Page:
Double Spider confirmed to U.S. District Court

December 2, 2022


As a judge, Elizabeth Hanes is prepared for anything that comes across her desk. The double Spider alum adopted that approach when she was a law student at the University of Richmond.

“I had a judicial internship, worked with two law firms, and had a part-time job with a corporation in my three years at UR Law because I wanted to see all the different ways I could be a lawyer,” Hanes said.

After serving as a public defender in Richmond and then working at a law firm, Hanes became a U.S. magistrate judge in 2020. Two years later, President Biden nominated her to the U.S. District Court for the Eastern District of Virginia.

She went through lengthy vetting, including a confirmation hearing in front of the Senate Judiciary Committee. She leaned on her UR professors and was confirmed in August 2022.

“Many of the professors at the University of Richmond were helpful in understanding the process, and ensuring that I understood the types of questions that could be asked,” Hanes said.

The Eastern District of Virginia includes Northern Virginia, Hampton Roads, and Richmond. The district courts are the first level of the federal judiciary system, and Hanes is one of 20 judges in that district.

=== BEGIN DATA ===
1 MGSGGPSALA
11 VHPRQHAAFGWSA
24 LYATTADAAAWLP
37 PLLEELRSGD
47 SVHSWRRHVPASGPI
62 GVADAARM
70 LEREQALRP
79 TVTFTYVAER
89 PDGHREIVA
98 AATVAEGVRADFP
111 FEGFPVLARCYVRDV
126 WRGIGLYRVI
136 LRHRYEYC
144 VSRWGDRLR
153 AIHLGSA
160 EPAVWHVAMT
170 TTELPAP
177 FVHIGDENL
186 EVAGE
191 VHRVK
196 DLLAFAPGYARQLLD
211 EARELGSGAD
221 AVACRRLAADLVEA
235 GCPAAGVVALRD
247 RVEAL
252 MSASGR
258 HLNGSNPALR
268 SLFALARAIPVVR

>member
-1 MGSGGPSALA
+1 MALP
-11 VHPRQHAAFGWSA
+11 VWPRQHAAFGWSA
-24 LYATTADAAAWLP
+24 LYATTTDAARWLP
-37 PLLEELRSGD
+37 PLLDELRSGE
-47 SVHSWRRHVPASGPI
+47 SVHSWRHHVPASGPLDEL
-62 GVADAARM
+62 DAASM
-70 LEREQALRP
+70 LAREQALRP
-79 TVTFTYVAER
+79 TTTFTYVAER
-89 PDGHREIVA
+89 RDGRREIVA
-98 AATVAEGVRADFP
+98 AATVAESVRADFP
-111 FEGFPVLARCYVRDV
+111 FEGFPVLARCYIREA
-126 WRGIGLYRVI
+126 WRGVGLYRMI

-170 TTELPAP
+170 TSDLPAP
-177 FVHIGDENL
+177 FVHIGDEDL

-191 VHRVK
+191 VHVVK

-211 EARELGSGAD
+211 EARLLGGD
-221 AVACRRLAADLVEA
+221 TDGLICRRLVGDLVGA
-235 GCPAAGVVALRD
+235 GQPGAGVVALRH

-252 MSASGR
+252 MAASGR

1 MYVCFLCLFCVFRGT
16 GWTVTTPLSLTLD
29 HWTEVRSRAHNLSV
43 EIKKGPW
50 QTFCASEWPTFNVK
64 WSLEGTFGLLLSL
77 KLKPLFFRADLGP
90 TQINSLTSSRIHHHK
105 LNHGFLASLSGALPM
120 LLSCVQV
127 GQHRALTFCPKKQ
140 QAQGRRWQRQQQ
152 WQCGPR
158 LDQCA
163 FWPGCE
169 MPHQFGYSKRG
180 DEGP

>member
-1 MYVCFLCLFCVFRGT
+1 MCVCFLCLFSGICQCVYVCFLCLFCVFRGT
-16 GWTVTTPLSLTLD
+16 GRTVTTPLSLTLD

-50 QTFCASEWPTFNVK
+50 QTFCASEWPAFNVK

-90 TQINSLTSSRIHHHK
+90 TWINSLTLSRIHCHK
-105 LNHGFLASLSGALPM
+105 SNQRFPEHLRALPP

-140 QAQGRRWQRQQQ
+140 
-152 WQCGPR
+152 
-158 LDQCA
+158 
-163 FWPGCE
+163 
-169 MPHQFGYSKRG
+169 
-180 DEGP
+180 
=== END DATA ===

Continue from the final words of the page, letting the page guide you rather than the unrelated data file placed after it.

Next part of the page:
Hanes, who studied international studies and economics in her undergraduate years at Richmond, started her career working in finance at Liz Claiborne in New York City. Then, she spent a year as an AmeriCorps Vista volunteer in West Virginia, before returning to the University of Richmond for law school.

“I loved attending UR Law because I had access to different sizes of law firms, government, and corporations, so the opportunities went hand in hand with my education,” she said.

Following law school, she served as a law clerk for two different judges. 

“When I had the opportunity to assist them with the decision-making process and see cases come before them, that helped me realize that [becoming a judge] was something I could do,” Hanes said.

Now she uses every experience she has had in her career, from volunteering for AmeriCorps to serving as a public defender, when making decisions on the bench.

“When I sentence people, I look at numerous different factors, which include not just the nature and circumstances of the offense, but also the history and characteristics of the person,” Hanes said. “I’m not solely sentencing the crime. I am considering and weighing who that person is.”